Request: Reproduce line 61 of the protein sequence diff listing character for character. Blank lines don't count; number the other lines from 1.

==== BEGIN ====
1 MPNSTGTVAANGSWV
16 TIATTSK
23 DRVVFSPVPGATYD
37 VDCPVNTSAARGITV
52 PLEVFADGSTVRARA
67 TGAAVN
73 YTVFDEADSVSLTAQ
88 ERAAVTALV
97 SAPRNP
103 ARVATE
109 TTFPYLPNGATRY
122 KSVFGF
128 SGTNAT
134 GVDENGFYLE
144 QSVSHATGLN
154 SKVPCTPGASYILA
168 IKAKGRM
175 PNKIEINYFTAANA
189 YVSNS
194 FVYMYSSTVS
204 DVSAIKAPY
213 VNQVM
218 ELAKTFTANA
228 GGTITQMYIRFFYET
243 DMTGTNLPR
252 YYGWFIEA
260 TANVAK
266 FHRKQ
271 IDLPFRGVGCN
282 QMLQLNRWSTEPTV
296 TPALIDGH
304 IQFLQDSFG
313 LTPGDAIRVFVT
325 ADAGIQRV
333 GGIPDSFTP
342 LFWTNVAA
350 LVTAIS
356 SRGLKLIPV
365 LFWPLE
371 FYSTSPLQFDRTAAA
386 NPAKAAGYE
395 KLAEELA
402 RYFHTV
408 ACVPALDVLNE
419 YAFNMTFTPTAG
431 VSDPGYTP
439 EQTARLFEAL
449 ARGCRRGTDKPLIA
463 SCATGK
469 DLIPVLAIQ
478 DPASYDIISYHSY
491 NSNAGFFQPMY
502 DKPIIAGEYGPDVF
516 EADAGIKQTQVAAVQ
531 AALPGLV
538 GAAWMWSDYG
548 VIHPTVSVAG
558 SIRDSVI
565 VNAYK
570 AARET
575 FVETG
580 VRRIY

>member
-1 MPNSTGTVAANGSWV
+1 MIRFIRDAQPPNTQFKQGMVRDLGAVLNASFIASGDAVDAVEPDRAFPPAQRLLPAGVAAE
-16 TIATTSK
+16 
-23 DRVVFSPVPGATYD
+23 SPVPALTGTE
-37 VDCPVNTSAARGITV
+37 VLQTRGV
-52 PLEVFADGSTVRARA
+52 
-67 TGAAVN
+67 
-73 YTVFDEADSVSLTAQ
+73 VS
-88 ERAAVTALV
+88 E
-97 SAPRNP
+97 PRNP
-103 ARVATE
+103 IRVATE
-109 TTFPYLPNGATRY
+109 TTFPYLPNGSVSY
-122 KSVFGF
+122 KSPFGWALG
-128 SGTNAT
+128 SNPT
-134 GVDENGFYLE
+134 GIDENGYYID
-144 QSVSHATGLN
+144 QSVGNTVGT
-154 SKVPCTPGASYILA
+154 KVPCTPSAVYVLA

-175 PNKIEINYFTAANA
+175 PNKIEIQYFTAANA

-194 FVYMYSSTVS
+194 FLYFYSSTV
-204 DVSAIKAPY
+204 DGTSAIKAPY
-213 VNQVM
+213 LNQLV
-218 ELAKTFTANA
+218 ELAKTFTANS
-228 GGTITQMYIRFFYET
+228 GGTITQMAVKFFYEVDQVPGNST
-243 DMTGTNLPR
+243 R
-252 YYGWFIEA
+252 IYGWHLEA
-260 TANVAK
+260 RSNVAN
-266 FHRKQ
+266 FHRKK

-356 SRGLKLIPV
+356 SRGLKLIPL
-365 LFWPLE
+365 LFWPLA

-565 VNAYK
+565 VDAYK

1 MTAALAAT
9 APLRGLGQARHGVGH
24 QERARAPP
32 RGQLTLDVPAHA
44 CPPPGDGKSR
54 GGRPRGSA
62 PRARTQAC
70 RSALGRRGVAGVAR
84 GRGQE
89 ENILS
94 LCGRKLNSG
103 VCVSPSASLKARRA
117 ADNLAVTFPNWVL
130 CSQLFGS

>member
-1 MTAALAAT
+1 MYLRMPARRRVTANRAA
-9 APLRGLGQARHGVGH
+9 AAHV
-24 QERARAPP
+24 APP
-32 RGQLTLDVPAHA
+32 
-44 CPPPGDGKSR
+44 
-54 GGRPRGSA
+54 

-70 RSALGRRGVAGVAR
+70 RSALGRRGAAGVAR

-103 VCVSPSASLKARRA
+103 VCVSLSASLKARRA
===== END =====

575 FVETG